Keywords:
Proportional sharing principle, Power flow tracing, Loss allocation, Bialek method, Tracing based coefficients.


References:

1.          Wu, F.F., and Wei, P.: ‘Power transfer allocation for open access using graph theory–fundamentals and applications in systems without loop flow’, IEEE Trans., 2000, PWRS-15, (3), pp. 923–929.
2.          X. Li, S. Yamashiro, L., Wu Z., Liu, M. Ouyang, “Generation scheduling in deregulated power market taking into account transmission loss allocation”, IET Generation, Transmission & Distribution

3.          Zobian and M. Ilic, “Unbundling of transmission and ancillary services. Part I: Technical issues,” IEEE Trans. on Power Systems, vol. 12, no. 2, pp. 539–548, May 1997.

4.          J. Bialek, “Tracing the flow of electricity”, IEE Proc. Gen. Transm. Distrib. 143 (1996) 313–320.

5.          J. Bialek, “Allocation of transmission supplementary charge to real and reactive loads”, IEEE Trans. Power Syst. 13 (1998) 749–754.

6.          D. Kirschen, R. Allan, G. Strbac, Contributions of individual generators to loads and flows, IEEE Trans. Power Syst. 12 (1997) 52–60

7.          Dunnet. R.M., Plumtre,P.H and Calviou, M.C.: ‘Charging for use of transmission system by margin cost methods’. Proceedings of conference on Power system coputation, Avignon, 1993, pp.385-391..

8.          NG. W.Y., "Generalized generation distribution factors for power the load from a particular transmission line is given system security evaluations", IEEE Trans., 1981, PAS-100, (3), pp.1001-1005.

9.          Merrill, H.M., and Erickson, B.W.: “Wheeling rates based on marginal-cost theory”, IEEE Trans., 1989, PWRS-4, (4), pp. 1445–1451
10.       Happ, H.H.: “Cost of wheeling methodologies”, IEEE Trans., 1994, PWRS-9, (1), pp. 147–156
11.       Shirmohammadi, D., Gribik, P.R., Law, E.T.K., Malinowski, J.H., and O’Donnel, R.E.: “Evaluation of transmission network capacity use for wheeling transactions”, IEEE Trans., 1989, PWRS-4, (4), pp. 1405–1413

12.       Bialek, J.: “Topological generation and load distribution factors for supplement charge allocation in transmission open access”, IEEE Trans., 1997, PWRS-12, (3), pp. 1185–1193.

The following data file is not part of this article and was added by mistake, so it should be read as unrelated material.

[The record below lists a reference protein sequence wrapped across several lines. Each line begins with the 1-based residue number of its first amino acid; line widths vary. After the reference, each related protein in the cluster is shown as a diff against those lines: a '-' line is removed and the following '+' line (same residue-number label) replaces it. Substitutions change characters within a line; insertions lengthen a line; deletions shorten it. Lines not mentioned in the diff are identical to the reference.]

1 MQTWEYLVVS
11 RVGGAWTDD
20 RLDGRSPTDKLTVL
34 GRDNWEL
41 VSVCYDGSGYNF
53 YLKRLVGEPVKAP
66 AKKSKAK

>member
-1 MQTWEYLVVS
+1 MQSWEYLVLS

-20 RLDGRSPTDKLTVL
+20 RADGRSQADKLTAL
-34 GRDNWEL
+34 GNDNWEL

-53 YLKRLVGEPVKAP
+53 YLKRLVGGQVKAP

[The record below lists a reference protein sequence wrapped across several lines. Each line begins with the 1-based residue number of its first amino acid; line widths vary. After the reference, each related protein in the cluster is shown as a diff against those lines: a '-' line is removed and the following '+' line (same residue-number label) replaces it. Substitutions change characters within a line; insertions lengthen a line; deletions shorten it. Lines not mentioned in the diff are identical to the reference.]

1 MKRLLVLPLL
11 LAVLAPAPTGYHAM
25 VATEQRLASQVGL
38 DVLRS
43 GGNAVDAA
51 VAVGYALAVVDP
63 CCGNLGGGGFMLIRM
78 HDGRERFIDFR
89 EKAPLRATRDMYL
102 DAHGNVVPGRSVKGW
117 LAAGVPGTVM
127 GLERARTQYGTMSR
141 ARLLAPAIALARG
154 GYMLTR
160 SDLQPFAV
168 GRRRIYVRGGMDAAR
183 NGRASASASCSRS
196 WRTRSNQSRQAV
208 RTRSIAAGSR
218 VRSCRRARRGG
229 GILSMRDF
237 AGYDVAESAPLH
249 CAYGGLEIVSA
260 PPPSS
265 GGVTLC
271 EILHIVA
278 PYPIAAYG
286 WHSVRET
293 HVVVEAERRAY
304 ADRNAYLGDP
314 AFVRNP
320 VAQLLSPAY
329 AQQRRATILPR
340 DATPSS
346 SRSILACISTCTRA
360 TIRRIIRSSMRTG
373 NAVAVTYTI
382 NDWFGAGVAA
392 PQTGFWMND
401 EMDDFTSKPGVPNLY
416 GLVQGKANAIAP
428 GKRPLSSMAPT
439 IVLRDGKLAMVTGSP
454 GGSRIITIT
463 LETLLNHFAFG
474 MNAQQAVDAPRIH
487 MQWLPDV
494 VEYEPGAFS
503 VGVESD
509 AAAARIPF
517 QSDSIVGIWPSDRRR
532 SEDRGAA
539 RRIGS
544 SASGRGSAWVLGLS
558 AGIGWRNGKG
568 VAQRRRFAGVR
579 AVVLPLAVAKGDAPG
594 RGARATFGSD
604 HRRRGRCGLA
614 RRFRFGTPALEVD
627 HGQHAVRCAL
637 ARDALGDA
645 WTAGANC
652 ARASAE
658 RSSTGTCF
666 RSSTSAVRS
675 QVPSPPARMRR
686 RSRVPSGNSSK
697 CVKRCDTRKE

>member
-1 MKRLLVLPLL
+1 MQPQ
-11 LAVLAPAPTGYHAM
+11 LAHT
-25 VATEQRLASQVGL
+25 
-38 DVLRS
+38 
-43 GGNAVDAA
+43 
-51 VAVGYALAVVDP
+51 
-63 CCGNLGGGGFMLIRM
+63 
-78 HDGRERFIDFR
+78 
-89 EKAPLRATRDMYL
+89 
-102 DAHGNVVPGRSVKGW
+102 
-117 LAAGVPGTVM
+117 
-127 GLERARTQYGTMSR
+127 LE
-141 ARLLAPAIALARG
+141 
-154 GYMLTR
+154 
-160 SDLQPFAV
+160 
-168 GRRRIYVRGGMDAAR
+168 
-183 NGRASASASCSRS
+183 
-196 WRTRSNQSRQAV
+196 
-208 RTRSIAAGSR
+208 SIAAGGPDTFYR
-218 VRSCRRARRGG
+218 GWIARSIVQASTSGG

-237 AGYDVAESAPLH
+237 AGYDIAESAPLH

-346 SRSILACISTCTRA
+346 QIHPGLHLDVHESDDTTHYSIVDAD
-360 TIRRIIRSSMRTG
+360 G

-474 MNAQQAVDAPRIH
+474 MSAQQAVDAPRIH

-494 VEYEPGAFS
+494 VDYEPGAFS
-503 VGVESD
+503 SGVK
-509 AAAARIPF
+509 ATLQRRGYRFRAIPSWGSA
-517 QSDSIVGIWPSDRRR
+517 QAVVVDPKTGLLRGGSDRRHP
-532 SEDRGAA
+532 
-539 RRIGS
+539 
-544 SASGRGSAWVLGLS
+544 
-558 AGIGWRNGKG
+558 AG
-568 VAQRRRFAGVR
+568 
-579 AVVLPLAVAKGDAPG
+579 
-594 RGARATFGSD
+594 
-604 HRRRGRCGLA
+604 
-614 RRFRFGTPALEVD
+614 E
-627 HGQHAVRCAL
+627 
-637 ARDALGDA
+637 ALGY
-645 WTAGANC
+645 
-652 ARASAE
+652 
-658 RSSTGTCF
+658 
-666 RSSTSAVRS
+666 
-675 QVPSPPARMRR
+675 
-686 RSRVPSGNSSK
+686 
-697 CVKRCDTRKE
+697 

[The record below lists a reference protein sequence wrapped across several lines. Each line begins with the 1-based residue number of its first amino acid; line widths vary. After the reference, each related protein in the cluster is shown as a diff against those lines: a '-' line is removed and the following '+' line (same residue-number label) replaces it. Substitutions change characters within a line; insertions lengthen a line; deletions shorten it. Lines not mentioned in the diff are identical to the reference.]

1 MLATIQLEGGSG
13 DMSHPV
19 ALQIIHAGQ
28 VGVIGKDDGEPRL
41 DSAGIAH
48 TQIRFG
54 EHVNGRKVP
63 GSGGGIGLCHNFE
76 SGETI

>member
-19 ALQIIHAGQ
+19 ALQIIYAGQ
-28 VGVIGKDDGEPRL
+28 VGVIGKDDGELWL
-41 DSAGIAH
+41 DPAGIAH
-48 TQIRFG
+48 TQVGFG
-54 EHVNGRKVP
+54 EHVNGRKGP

13.       Su, C.T., and Liaw, J.H.: “Power wheeling pricing using power tracing andMVA-KM method”. Proc. Power Tech., IEEE Porto, 10–13 Sept. 2001, Vol. 1, pp. SSM1–212

14.       C.-T. Su, J.-H. Liaw and C.-M. Li, “Power-flow tracing and wheeling costing considering complex power and convection lines”, IEE Proc.-Gener. Transm. Distrib., Vol. 153, No. 1, January 2006.

15.       Kirschen, D., and Strbac, G.: “Tracing active and reactive power between generators and loads using real and imaginary currents”, IEEE Trans., 1999, PWRS-14, (4), pp. 1312–1319

16.       Wei, P., Yuan, B., Ni, Y., and Wu, F.F.: “Power flow tracing for transmission open access”. Proc. 2000 IEEE Electric Utility Deregulation and Restructuring and Power Technologies, April 2000, pp. 476–481

17.       Chira Achayuthakan, Chris J. Dent, Janusz W. Bialek, Weerakorn Ongsakul,“Electricity Tracing in Systems With and Without Circulating Flows: Physical Insights and Mathematical Proofs”, IEEE Trans. Power Syst., vol. 25, No. 2, pp. 1078–1087, May 2010.

18.       ‘An introduction to pool rules’, The Electricity Pool of England and Wales, Prepared March 1991, updated December 1991 and April 1993, P3.

19.       Rudnick. H., Palma. R., and Fernandez. J. E., "Marginal pricing and supplement cost allocation in transmission open access', IEEE Trans., 1995, PWRS-10, (2), pp. 1125-1142.

20.       Bialek,J., “ Identification of source-sink connections in transmission networks”. Proceedings of fourth IEE conference on Power system control and management, London, April 1996.

21.       Bialek,J. and Tam. D.B,: ‘Tracing the generators output’ Proceedings of IEE international conference on opportunities and advances in int. electric power generation, Durham, UK, Marrch 1996.

22.       Mahmood Narimani, Seyed Hossein Hosseinian , Behrooz Vahidi,  “A modified methodology in electricity tracing problems based on Bialek’s method” , Electrical Power and Energy Systems, 2014,  pp. 74–81.